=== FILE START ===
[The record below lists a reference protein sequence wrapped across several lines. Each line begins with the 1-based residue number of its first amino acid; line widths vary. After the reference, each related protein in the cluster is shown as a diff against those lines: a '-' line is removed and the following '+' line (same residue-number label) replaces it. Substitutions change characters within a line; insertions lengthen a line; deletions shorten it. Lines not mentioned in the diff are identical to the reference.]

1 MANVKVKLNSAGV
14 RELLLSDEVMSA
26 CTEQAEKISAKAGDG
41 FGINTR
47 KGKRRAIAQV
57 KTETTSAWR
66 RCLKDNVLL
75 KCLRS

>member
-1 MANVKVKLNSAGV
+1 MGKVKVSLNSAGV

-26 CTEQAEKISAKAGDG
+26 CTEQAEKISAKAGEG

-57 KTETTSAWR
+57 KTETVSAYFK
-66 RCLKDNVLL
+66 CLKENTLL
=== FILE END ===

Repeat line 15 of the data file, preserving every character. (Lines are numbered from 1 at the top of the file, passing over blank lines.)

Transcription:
-57 KTETTSAWR